Navigation and service

Diesel Controversy: “Retrofitting and exchange campaigns for passenger cars alone are hardly enough to meet the limits in cities.”

Jülich expertise

Jülich, 27 September 2018 – In view of the impending driving bans, various solutions for diesel passenger cars are currently under discussion. Retrofitting and exchange programmes are intended to help reduce nitrogen oxide pollution in city centres in order to comply with EU limit values. Atmospheric researcher Dr. Franz Rohrer from Forschungszentrum Jülich doubts that these measures alone will be sufficient to comply with the limit values in large German city centres. For over 20 years, he and his colleagues have been researching how emissions from transport affect air quality. Diesel cars in the cities are only a small part of the problem, however.

Dr. Franz RohrerDr. Franz Rohrer
Copyright: Forschungszentrum Jülich / Tobias Schlößer

How effective are the measures that are currently being pursued?

Franz Rohrer: The EU has set a limit of 40 micrograms of nitrogen dioxide (NO2) per cubic metre for the annual average at a monitoring station. This value can hardly be influenced to the desired extent by retrofitting and exchanging diesel cars. Specifically, I expect that these solutions will not be sufficient for all cities with an annual average of 50 micrograms of NO2 and more. This is partly due to the fact that the diesel cars in question are not the main cause of nitrogen oxides in German city centres. Diesel cars are responsible for only about 33 per cent of nitrogen oxide traffic emissions. Around 50 per cent of nitrogen oxides from traffic, however, come from vans, lorries and buses.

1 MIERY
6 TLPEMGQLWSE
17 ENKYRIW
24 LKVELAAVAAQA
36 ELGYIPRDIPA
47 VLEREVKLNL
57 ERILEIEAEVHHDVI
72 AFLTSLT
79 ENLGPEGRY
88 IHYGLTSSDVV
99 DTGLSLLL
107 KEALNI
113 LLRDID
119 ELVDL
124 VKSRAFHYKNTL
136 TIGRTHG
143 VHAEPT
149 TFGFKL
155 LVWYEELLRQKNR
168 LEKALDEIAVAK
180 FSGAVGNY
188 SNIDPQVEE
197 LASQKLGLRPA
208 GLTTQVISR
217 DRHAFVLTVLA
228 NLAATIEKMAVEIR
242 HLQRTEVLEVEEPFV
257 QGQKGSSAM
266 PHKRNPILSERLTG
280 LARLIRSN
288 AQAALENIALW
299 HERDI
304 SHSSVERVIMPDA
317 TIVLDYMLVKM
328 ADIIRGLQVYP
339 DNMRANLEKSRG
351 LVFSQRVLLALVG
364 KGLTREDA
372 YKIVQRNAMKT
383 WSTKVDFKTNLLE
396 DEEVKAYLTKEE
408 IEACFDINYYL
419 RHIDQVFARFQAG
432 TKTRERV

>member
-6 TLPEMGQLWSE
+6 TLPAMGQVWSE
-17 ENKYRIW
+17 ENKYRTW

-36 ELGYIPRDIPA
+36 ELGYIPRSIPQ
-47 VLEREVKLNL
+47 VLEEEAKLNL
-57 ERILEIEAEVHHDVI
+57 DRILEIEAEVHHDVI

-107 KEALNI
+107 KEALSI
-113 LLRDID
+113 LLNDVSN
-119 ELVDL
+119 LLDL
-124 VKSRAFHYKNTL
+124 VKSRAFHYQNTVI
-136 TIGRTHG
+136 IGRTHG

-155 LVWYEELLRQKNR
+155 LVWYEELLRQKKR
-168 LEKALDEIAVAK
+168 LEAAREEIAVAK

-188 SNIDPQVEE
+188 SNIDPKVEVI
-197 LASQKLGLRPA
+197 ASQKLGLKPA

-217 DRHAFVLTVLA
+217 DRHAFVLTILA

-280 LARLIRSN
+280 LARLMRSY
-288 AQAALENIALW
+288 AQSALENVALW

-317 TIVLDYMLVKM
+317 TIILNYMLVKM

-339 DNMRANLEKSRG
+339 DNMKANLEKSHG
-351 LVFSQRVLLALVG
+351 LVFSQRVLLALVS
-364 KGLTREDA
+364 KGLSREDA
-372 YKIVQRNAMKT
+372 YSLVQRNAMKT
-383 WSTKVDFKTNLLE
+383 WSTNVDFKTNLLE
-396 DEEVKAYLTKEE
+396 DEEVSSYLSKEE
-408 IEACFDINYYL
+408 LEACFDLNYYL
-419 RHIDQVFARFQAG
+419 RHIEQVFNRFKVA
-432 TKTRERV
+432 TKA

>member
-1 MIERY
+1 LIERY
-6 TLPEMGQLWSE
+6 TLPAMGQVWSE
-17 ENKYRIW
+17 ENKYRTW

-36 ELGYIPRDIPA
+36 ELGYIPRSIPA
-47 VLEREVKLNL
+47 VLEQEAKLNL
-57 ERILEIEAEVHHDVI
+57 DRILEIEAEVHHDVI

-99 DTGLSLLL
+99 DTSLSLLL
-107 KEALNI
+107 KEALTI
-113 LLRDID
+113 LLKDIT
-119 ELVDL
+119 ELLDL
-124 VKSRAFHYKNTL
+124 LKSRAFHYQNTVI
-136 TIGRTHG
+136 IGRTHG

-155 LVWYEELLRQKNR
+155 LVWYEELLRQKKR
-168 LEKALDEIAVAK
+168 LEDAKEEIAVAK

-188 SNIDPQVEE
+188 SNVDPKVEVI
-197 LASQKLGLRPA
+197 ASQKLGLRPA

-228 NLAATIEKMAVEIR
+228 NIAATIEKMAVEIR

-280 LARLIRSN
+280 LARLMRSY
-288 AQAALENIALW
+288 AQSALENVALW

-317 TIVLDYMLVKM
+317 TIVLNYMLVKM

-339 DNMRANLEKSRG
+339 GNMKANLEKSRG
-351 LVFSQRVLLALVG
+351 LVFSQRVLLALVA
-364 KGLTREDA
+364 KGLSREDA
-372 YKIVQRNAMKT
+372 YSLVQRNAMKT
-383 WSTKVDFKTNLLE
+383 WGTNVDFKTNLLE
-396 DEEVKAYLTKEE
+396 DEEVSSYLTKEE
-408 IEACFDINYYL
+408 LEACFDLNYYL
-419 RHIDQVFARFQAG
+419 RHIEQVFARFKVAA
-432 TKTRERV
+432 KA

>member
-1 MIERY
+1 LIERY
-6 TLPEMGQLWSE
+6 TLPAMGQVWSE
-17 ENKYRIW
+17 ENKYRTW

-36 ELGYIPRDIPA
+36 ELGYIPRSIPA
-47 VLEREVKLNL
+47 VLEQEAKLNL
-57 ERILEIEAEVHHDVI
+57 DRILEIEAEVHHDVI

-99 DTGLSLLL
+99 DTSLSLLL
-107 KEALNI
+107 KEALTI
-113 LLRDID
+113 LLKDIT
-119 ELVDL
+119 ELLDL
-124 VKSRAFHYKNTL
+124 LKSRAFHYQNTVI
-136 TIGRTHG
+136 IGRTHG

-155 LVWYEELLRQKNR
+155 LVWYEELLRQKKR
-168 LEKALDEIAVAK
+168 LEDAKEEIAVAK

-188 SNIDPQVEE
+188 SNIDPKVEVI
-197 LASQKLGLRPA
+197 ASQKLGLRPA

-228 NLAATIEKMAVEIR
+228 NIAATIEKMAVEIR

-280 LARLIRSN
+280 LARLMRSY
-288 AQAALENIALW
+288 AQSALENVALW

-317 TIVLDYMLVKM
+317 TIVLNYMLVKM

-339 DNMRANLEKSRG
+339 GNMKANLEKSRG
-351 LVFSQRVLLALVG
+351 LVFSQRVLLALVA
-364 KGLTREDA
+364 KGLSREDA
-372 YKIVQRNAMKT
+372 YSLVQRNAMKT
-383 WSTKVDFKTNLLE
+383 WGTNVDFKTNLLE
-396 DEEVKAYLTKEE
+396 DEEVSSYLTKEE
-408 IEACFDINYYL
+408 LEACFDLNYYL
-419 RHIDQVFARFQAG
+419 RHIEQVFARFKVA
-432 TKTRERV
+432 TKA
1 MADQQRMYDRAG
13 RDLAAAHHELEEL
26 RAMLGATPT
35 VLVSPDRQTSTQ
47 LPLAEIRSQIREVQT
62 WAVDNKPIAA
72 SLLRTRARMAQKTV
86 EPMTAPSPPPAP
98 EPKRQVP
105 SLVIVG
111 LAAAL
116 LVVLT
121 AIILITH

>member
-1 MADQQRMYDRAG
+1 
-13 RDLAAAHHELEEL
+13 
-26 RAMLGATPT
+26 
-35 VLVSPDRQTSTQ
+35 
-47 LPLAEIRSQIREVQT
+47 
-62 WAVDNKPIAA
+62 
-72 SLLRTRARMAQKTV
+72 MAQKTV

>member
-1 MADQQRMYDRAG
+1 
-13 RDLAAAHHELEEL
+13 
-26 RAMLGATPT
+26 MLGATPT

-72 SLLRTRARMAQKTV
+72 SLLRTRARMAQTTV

Abgeschätzte Stickoxid-Emissionen (NOx) des Verkehrs in deutschen Städten, in Kilotonnen pro Jahr, 1995 bis 2015Estimated nitrogen oxide (NOx) emissions from traffic in German cities, in kilotons per year, from 1995 to 2015: blue: petrol cars, green: diesel cars according to EU-compliant limit values, red: surplus of diesel cars with real driving behaviour (RDE = Real Drive Emissions), yellow: vans, buses and lorries
Copyright: Faraday Discuss., 2016, 189, 407, DOI: 10.1039/c5fd00180c (CC BY 3.0)

Where do these values come from?

F.R.: We published the above figures in the Faraday Discussions trade journal as part of an extensive analysis of emissions from transport. The publication was peer-reviewed by independent scientists. The values refer to 2015. I assume that there is no great difference to this today, because the framework conditions have changed very little since then.

How do you explain the high values for vans, buses and lorries?